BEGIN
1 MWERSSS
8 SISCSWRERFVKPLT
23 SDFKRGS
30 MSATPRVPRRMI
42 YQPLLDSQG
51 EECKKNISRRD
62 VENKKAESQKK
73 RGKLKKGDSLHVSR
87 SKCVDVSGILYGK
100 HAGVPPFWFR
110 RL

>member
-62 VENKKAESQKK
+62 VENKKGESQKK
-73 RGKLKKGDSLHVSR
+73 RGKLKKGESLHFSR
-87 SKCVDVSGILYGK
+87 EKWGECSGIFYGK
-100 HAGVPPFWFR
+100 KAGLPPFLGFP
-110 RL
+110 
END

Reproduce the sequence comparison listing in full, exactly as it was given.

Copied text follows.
1 MWERSSS
8 SISCSWRERFVKPLT
23 SDFKRGS
30 MSATPRVPRRMI
42 YQPLLDSQG
51 EECKKNISRRD
62 VENKKAESQKK
73 RGKLKKGDSLHVSR
87 SKCVDVSGILYGK
100 HAGVPPFWFR
110 RL

>member
-62 VENKKAESQKK
+62 VENKKGESQKK
-73 RGKLKKGDSLHVSR
+73 RGKLKKGESLHFSR
-87 SKCVDVSGILYGK
+87 EKWGECSGIFYGK
-100 HAGVPPFWFR
+100 KAGLPPFLGFP
-110 RL
+110 